Guest post by Junheng Li, author of Tiger Woman on Wall Street.  Li also runs the independent equity research firm JL Warren Capital LLC, a China-focused research firm aimed at plugging the gap between the business reality in China and American investors.

When foreigners visit China, they are often impressed by the country’s spectacular hardware: the modern architecture of the coastal areas, the fancy international hotels and luxury shopping malls, a high-speed railway that runs at more than 180 miles per hour while still providing passengers with Wi-Fi access.

The continuous news cycle that contrasts China’s economic success with the lukewarm economic recovery in the U.S. and E.U. reinforces this view. A poll released in July by the Pew Research Center shows that many people around the world believe China is poised to overtake the U.S. as the world’s leading superpower. China’s economy continues to chug along at more than 7.5%, with projections showing that it will surpass the American economy by 2030. Many Americans think that it is merely a matter of time before China takes over the world.

But what is conveniently dismissed, amidst the popular American declinism, is that China still lacks the “software” to support and sustain the impressive hardware. By software, I refer to the rule of law, accountability, governance, and most importantly the quality of its people, as citizens, workers and managers. China’s educational system has failed to produce either an honorable or an innovative labor force – defined broadly to include those who make their living by their hands and by their brains.

Investing in a business is ultimately about investing in the people who run it. I learned from my investment career on Wall Street that a business is only as good as its managers and its corporate leadership. Assessing the integrity and quality of management should be an investor’s priority in performing due diligence, especially in emerging markets such as China. If the manager is a crook or has serious character flaws, none of the other business factors will make the target a good investment.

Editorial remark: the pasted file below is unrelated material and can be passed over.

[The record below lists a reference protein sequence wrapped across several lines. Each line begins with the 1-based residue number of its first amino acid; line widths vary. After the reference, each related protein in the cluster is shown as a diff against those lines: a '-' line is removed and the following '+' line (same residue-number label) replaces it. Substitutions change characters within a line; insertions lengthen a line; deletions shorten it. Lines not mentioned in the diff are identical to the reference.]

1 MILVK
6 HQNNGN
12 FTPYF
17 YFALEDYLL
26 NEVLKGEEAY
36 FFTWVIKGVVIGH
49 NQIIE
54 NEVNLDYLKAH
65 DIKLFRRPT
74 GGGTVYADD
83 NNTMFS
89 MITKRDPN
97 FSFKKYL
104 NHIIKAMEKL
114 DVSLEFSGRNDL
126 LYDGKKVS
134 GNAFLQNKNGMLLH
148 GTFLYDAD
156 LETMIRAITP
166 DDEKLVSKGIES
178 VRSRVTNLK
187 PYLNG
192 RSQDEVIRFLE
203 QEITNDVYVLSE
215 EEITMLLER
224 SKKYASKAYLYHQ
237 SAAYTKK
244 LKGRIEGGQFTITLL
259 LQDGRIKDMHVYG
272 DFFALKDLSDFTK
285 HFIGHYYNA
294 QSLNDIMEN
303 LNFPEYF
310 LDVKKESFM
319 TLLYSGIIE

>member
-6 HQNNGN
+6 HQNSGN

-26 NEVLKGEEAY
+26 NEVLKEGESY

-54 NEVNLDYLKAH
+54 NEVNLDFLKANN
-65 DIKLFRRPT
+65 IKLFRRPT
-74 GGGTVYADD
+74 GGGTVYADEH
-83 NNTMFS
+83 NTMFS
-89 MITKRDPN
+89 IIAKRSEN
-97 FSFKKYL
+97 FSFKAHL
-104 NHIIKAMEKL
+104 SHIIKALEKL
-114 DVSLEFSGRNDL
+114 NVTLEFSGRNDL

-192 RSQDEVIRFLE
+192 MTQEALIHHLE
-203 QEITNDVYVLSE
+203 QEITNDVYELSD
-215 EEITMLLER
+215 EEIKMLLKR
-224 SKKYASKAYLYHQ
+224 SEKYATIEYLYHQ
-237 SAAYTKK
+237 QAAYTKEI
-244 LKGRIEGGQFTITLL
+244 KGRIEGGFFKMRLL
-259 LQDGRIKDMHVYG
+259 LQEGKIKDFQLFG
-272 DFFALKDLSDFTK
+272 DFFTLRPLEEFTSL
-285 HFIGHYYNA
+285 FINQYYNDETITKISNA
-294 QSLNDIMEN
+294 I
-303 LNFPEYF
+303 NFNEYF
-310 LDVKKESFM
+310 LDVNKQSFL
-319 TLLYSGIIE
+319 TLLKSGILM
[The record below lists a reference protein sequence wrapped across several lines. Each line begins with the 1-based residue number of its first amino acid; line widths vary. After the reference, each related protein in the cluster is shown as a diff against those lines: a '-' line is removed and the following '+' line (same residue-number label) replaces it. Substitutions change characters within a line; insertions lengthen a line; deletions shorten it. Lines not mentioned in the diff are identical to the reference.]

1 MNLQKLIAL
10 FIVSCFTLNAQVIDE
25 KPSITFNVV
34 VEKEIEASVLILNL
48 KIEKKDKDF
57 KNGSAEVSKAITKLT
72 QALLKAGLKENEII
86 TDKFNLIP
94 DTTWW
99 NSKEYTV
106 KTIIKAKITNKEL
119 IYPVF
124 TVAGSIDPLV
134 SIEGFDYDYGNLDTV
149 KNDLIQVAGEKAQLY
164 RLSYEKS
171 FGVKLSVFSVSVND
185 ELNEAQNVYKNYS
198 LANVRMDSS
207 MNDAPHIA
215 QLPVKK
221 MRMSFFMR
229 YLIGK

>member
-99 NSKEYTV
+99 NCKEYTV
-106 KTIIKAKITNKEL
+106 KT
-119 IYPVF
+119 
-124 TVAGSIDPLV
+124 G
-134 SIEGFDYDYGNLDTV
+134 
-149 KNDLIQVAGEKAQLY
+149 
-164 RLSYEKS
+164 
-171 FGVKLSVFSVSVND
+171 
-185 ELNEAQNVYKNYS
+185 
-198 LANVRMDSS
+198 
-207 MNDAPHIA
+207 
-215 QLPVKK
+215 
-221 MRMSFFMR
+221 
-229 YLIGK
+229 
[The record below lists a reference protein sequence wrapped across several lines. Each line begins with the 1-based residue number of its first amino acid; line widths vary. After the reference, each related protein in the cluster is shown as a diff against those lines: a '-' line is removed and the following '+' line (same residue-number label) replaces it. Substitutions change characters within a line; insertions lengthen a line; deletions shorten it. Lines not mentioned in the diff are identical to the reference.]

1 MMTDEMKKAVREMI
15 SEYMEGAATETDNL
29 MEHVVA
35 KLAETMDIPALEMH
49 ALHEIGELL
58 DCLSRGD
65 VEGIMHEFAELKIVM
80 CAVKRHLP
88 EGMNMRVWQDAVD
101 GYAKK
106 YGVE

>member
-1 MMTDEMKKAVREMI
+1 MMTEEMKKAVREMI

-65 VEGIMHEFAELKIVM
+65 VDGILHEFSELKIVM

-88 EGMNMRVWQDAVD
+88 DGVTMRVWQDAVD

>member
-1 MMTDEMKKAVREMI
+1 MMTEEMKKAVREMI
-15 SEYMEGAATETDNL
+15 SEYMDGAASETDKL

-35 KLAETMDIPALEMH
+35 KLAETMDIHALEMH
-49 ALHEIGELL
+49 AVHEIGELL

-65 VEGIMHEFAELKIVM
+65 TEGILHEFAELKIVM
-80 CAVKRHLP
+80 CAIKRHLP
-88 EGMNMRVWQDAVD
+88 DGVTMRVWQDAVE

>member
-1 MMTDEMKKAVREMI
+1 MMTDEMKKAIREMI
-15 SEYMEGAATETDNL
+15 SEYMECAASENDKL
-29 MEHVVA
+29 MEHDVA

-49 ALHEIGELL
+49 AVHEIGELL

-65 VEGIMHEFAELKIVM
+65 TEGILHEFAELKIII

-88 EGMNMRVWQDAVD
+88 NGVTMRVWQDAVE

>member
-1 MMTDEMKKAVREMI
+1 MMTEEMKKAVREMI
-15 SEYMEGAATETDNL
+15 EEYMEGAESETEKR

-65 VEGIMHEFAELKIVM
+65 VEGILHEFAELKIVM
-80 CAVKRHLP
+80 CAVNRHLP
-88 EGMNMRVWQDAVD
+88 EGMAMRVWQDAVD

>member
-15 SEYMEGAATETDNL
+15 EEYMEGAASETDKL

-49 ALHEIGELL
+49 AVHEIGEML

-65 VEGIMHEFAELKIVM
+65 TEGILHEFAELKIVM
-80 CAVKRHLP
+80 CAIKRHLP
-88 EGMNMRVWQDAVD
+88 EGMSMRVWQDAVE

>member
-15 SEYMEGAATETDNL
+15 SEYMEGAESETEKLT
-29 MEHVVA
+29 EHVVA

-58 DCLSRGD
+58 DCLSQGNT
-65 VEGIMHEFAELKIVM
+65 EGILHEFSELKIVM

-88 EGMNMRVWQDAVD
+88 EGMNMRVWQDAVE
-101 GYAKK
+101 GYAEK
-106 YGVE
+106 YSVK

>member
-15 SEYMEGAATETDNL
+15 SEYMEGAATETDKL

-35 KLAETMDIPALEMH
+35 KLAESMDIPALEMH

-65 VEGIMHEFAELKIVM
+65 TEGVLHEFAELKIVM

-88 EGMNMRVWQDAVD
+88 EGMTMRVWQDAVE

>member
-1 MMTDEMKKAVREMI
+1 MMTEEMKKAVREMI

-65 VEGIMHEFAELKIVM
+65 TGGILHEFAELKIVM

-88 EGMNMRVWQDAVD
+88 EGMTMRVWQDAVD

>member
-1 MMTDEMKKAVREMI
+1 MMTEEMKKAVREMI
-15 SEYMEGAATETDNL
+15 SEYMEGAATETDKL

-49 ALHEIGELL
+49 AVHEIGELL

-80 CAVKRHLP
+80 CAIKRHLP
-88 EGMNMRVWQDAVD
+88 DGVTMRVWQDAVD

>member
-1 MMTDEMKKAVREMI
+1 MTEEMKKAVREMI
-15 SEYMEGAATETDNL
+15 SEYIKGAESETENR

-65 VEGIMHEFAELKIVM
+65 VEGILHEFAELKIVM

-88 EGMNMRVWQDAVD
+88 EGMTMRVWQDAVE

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China’s success story is based on a single economic mode, that of mass production of low-value manufacturing products using abundant and cheap labor, massive capital investment and endless economies of scale. That growth prescription has lost its efficacy. The country’s changing demographics make this system increasingly unsustainable, as China’s aging population and rising wage costs eat away at the abundant supply of cheap labor.

The policy of accelerated urbanization, using carrots as well as sticks to cajole 200 million sometimes reluctant rural residents into the cities, will not reverse the trend of rapidly rising cost structure. In fact, unheeded urbanization could turn into a costly economic, human and political failure. After all, China still has yet to deliver equal rights to more than 200 million migrant workers in its cities, rural citizens who are denied access to many urban social services under China’s restrictive hukou system of household registration.

In addition, the environmental degradation that is a byproduct of the country’s capital-intensive, externality-ignoring development model is undeniable. Chinese citizens are seeing their life spans cut short by the poisonous air in the largest cities – most pronounced in the capital Beijing – the worsening water quality, and the polluted soil and food grown out of it. 

The weakness of China’s civil society, including the absence of free media, freedom of religion and freedom of speech, is another manifestation of how the lack of human and social capital hurts the quality of life and sustainable growth prospects. China’s leaders increasingly view the formation of a civil society as a threat to the government – a sort of insecurity on view in ongoing crackdown on social media and the mid-September arrest of a Chinese businessman known for promoting civil society.

These measures show Chinese society is moving in the wrong direction, with negative implications for its economy. To upgrade and invigorate its current economic model, China has to adopt a more open, pluralistic political system. To transition to a more value-added, service-oriented economy, the country needs a society with a judicious mix of what Albert O. Hirschman, the Nobel Prize-winning development economist, termed “exit, voice, and loyalty”: freedom of choice, freedom of expression and the ability to work together toward a common goal.